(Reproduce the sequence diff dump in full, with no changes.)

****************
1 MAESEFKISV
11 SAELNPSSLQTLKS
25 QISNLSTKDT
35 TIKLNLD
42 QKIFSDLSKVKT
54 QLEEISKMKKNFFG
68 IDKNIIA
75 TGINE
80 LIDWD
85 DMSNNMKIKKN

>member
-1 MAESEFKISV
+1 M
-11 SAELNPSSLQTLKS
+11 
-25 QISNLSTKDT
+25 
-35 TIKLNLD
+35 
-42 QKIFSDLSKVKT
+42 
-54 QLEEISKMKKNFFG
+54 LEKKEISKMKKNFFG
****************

1 MAESEFKISV
11 SAELNPSSLQTLKS
25 QISNLSTKDT
35 TIKLNLD
42 QKIFSDLSKVKT
54 QLEEISKMKKNFFG
68 IDKNIIA
75 TGINE
80 LIDWD
85 DMSNNMKIKKN

>member
-1 MAESEFKISV
+1 M
-11 SAELNPSSLQTLKS
+11 
-25 QISNLSTKDT
+25 
-35 TIKLNLD
+35 
-42 QKIFSDLSKVKT
+42 
-54 QLEEISKMKKNFFG
+54 LEKKEISKMKKNFFG